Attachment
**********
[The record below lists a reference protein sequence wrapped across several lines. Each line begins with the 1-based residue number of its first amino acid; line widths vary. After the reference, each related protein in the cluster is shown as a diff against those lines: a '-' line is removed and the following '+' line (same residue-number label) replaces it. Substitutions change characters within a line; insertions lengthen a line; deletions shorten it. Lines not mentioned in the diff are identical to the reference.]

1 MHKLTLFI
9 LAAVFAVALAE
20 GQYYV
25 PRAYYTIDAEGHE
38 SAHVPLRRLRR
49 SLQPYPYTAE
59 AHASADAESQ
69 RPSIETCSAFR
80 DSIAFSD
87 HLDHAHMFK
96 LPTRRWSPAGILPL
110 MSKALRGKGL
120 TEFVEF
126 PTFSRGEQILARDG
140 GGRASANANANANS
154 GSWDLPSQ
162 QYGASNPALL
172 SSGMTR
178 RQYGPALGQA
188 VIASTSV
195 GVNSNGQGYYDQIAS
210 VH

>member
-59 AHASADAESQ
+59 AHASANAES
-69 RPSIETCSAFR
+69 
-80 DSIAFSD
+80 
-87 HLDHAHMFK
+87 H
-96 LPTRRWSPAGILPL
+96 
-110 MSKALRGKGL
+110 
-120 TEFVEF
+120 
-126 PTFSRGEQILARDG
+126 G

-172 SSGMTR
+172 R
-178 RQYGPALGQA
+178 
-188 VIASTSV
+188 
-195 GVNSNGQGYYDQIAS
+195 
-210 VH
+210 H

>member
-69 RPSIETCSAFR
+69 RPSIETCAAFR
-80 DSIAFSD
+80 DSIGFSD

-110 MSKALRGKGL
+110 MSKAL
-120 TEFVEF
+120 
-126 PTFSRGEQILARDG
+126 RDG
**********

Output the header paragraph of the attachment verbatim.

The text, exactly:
[The record below lists a reference protein sequence wrapped across several lines. Each line begins with the 1-based residue number of its first amino acid; line widths vary. After the reference, each related protein in the cluster is shown as a diff against those lines: a '-' line is removed and the following '+' line (same residue-number label) replaces it. Substitutions change characters within a line; insertions lengthen a line; deletions shorten it. Lines not mentioned in the diff are identical to the reference.]